By BOB GRIFFIN
On April 1, some of my fellow Alaska Airlines pilots will be picketing to protest of our ongoing contract negotiations. I will not be joining them.
Currently, the average Alaska Airlines captain makes about $90,000 a year more than the average surgeon, according to the Bureau of Labor Statistics – and averages 15 days off every month, along with a month of vacation every year.
While recovering from two years of pandemic disruptions, Alaska Airline’s opening proposal to Alaska pilots contract negotiations includes more than 30 improvements to work rules. Additionally, the company has proposed pay increases that includes the highest pay rate in the industry for new-hire copilots and matches the current average pay rate of captains flying narrow-body aircraft at Southwest, Delta, United and American (the four US Airlines bigger than Alaska).
In addition to that, the company is offering an adjustment in pay rates after one year, if the pay pattern for other carriers increases during that year. Reasonable.
We’ve always been well compensated at Alaska but rarely at the top pay in the industry because we don’t have wide-body aircraft that bigger carriers use to supplement the higher cost per seat of their narrow-body fleets. Everyone who has ever interviewed to work for Alaska Airlines is aware of that.
My union bosses, who are encouraging a group think decision making process, are demanding a pay rate $34/hour abovethe highest paid narrow-body pilots at major passenger airlines with wide-body fleets. Unreasonable. They will say the pay demand is based on member polling data. They’re operating on bad data. I’ve taken the union polls. They’re not anything close to being scientific or at all balanced.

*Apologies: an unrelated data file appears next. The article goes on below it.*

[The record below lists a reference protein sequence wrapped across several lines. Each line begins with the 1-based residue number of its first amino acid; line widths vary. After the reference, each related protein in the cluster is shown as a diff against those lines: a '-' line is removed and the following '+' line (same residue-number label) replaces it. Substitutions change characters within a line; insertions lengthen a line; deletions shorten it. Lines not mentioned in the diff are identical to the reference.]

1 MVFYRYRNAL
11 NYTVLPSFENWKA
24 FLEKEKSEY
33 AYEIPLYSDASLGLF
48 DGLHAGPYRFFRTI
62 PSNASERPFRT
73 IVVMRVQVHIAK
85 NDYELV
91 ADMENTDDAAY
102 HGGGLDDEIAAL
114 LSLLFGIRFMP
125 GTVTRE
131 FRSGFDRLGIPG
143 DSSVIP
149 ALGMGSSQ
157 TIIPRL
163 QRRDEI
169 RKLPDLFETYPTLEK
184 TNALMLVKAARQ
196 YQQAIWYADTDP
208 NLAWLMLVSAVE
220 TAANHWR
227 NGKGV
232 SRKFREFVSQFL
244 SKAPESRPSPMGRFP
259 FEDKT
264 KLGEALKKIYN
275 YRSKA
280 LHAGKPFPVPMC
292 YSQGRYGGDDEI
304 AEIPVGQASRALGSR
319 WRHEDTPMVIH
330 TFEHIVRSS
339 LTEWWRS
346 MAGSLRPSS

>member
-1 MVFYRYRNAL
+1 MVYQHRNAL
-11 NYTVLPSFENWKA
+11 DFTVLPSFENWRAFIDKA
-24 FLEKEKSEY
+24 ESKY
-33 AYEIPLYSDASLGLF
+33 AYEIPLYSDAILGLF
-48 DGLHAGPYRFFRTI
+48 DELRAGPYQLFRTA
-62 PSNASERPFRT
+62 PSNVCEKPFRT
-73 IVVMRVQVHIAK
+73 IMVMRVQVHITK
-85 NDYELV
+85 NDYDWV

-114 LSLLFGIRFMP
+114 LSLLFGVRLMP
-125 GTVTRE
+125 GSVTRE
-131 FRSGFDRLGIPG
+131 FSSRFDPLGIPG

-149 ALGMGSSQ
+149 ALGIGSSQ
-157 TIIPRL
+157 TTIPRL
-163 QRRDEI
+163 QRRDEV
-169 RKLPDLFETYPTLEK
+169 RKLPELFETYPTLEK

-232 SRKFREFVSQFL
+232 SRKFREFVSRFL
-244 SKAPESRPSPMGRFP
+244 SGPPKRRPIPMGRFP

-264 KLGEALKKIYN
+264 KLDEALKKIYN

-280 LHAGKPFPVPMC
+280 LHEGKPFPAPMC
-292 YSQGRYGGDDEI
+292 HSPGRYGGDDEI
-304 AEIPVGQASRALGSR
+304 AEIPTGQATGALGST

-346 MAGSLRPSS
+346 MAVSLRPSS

If you polled most Alaska Airlines pilots and asked if they want wages 15%-20% above the highest pay the industry, with no other context — most would probably say yes. Who wouldn’t? Everyone would like more money. If you informed pilots that wages at that level would make the airline significantly less competitive, drive-up ticket prices, and hamper the company’s ability to grow — there would be few who would be in favor.
If Alaska Airlines somehow granted 3,000 pilots a sudden 20% pay increase, it would be very difficult to do less for the other 20,000 non-pilot employees at the airline. We have chosen to work in a very competitive industry, where the balance between growth and stagnation are determined in very small margins. We must keep our costs competitive — to keep our ticket prices competitive — to attract more guests and grow.
When I joined Alaska in 2000, we were the 11th largest airline in the US with around 1,200 pilots. Today, Alaska is 5th largest airline in the US with 3,000 pilots, 238 aircraft and 145 new Boeing 737’s on order through 2026. Because of that growth, I’m in the top 20% of most senior pilots at Alaska. If we had not grown, I would still be around the middle of our pilot seniority list after 21 years.
Alaska Airlines was recently recognized as one of the Top 100 Best Employers in the US by Forbes and the Airline of the Year by Aviation Week’s Air Transport World. Alaska Airlines has a great culture, and a fantastic group of coworkers who collectively focus on giving our guests the award-winning service they deserve, at a fair price. There are plenty of airline industry jobs that will sometimes pay a little more. We all knew that, before we signed up to be a part of this great company.
Bob Griffin is a pilot with Alaska Airlines and lives in Anchorage.